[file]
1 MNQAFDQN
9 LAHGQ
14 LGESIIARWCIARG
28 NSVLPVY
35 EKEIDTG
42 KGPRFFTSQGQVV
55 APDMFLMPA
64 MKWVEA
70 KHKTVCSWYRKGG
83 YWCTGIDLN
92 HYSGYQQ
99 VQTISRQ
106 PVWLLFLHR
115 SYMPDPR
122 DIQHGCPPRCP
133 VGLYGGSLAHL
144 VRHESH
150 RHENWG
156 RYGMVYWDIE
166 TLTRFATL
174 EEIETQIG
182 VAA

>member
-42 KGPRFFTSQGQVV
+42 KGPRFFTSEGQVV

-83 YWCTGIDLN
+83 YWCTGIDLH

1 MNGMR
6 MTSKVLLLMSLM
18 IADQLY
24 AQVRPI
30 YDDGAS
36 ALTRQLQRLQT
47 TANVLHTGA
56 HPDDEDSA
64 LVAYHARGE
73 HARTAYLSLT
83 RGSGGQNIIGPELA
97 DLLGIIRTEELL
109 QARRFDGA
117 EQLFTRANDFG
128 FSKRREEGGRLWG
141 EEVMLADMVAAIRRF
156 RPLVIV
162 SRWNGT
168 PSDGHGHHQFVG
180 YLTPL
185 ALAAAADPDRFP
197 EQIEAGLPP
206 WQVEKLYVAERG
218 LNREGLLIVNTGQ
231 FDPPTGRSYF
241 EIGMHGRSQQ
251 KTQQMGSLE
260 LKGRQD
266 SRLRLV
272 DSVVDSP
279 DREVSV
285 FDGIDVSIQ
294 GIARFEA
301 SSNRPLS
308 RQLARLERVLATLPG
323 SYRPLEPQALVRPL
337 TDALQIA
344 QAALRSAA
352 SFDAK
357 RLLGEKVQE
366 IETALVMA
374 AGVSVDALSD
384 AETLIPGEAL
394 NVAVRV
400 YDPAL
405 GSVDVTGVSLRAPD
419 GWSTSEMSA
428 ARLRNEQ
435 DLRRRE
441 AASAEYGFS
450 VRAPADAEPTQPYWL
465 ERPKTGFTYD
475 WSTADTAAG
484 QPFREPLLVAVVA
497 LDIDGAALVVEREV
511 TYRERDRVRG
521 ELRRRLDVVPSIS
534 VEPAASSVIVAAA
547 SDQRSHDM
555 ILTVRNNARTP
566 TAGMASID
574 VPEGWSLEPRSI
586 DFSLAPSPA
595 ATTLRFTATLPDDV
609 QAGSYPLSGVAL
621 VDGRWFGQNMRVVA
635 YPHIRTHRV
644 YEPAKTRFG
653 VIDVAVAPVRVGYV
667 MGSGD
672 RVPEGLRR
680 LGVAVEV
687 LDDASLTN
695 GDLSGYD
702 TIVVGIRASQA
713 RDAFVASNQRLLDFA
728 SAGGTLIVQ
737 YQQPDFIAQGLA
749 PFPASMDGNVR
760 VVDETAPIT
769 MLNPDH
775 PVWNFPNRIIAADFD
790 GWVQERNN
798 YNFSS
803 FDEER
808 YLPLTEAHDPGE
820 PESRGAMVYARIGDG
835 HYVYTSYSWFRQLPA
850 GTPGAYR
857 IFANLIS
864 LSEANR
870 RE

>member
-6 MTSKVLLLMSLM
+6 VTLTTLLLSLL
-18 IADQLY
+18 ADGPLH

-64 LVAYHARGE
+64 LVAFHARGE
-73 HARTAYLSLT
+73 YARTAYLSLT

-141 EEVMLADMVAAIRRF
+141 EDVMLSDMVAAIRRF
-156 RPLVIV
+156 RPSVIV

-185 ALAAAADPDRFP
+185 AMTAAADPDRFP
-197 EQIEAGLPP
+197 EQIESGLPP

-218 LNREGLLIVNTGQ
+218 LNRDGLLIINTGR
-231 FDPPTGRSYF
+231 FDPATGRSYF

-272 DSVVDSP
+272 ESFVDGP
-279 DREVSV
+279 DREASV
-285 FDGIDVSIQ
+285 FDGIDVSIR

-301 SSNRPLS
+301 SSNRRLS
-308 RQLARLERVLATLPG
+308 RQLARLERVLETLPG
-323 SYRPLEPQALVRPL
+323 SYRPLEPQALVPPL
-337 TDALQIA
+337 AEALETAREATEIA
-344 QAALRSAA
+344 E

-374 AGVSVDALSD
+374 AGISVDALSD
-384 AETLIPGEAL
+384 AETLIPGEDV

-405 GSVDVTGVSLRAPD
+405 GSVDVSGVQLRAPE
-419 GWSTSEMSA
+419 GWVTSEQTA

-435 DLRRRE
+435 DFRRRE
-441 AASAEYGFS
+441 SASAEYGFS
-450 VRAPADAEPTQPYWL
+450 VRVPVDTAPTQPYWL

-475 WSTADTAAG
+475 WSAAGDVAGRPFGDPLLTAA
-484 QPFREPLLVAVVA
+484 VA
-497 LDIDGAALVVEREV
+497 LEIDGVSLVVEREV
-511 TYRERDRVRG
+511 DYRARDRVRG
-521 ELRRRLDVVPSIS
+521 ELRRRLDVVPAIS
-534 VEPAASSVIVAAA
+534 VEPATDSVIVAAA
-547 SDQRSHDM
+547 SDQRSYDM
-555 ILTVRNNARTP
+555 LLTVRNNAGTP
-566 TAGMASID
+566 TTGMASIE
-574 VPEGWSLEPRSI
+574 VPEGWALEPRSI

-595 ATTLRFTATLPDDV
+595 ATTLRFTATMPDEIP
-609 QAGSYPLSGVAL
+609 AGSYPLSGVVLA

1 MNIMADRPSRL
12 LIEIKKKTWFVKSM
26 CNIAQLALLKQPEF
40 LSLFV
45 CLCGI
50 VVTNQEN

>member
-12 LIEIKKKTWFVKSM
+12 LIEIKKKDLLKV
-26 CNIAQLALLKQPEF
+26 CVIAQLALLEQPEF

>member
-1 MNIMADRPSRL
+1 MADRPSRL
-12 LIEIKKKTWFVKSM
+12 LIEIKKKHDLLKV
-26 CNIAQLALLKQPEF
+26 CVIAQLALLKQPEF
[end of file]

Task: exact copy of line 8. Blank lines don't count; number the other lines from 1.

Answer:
64 MKWVEA